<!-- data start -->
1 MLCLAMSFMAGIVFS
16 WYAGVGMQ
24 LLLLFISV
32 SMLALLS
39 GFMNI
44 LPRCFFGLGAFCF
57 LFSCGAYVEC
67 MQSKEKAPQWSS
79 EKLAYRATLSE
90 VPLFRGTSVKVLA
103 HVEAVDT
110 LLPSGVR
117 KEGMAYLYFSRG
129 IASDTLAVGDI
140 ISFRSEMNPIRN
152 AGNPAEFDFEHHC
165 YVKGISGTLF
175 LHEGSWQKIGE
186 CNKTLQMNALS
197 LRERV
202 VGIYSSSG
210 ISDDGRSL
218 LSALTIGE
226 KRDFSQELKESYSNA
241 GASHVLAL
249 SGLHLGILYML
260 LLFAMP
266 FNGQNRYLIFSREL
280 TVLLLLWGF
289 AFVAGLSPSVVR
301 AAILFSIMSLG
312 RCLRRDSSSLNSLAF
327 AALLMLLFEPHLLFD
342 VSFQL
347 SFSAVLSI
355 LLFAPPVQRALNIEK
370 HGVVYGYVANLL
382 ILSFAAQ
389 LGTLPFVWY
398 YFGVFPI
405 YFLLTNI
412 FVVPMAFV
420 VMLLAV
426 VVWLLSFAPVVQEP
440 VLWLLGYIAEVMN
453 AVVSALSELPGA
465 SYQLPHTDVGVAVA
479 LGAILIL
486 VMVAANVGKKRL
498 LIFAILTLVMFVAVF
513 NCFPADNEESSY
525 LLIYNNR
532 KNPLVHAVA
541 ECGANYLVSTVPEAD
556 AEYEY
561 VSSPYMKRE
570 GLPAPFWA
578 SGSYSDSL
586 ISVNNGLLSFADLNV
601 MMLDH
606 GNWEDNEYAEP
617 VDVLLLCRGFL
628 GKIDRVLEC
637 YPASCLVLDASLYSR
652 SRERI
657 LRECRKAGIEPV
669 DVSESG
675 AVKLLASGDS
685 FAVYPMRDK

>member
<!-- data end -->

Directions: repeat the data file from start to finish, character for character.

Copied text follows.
1 MLCLAMSFMAGIVFS
16 WYAGVGMQ
24 LLLLFISV
32 SMLALLS
39 GFMNI
44 LPRCFFGLGAFCF
57 LFSCGAYVEC
67 MQSKEKAPQWSS
79 EKLAYRATLSE
90 VPLFRGTSVKVLA
103 HVEAVDT
110 LLPSGVR
117 KEGMAYLYFSRG
129 IASDTLAVGDI
140 ISFRSEMNPIRN
152 AGNPAEFDFEHHC
165 YVKGISGTLF
175 LHEGSWQKIGE
186 CNKTLQMNALS
197 LRERV
202 VGIYSSSG
210 ISDDGRSL
218 LSALTIGE
226 KRDFSQELKESYSNA
241 GASHVLAL
249 SGLHLGILYML
260 LLFAMP
266 FNGQNRYLIFSREL
280 TVLLLLWGF
289 AFVAGLSPSVVR
301 AAILFSIMSLG
312 RCLRRDSSSLNSLAF
327 AALLMLLFEPHLLFD
342 VSFQL
347 SFSAVLSI
355 LLFAPPVQRALNIEK
370 HGVVYGYVANLL
382 ILSFAAQ
389 LGTLPFVWY
398 YFGVFPI
405 YFLLTNI
412 FVVPMAFV
420 VMLLAV
426 VVWLLSFAPVVQEP
440 VLWLLGYIAEVMN
453 AVVSALSELPGA
465 SYQLPHTDVGVAVA
479 LGAILIL
486 VMVAANVGKKRL
498 LIFAILTLVMFVAVF
513 NCFPADNEESSY
525 LLIYNNR
532 KNPLVHAVA
541 ECGANYLVSTVPEAD
556 AEYEY
561 VSSPYMKRE
570 GLPAPFWA
578 SGSYSDSL
586 ISVNNGLLSFADLNV
601 MMLDH
606 GNWEDNEYAEP
617 VDVLLLCRGFL
628 GKIDRVLEC
637 YPASCLVLDASLYSR
652 SRERI
657 LRECRKAGIEPV
669 DVSESG
675 AVKLLASGDS
685 FAVYPMRDK

>member